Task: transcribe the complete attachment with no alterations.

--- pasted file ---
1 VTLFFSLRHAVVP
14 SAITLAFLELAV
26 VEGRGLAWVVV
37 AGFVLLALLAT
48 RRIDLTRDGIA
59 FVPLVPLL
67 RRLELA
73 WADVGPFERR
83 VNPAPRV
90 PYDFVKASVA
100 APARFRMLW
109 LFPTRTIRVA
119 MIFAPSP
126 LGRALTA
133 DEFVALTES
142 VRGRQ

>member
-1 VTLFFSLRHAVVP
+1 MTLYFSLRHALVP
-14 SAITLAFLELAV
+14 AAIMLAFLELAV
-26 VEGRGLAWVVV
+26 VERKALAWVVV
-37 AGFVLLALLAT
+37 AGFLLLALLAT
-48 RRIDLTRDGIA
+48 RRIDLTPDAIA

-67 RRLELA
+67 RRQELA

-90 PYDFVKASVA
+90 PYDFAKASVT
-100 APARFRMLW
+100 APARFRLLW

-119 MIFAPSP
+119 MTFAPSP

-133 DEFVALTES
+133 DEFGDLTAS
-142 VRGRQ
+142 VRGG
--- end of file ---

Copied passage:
1 VTLFFSLRHAVVP
14 SAITLAFLELAV
26 VEGRGLAWVVV
37 AGFVLLALLAT
48 RRIDLTRDGIA
59 FVPLVPLL
67 RRLELA
73 WADVGPFERR
83 VNPAPRV
90 PYDFVKASVA
100 APARFRMLW
109 LFPTRTIRVA
119 MIFAPSP
126 LGRALTA
133 DEFVALTES
142 VRGRQ

>member
-1 VTLFFSLRHAVVP
+1 MTLYFSLRHALVP
-14 SAITLAFLELAV
+14 AAIMLAFLELAV
-26 VEGRGLAWVVV
+26 VERKALAWVVV
-37 AGFVLLALLAT
+37 AGFLLLALLAT
-48 RRIDLTRDGIA
+48 RRIDLTPDAIA

-67 RRLELA
+67 RRQELA

-90 PYDFVKASVA
+90 PYDFAKASVT
-100 APARFRMLW
+100 APARFRLLW

-119 MIFAPSP
+119 MTFAPSP

-133 DEFVALTES
+133 DEFGDLTAS
-142 VRGRQ
+142 VRGG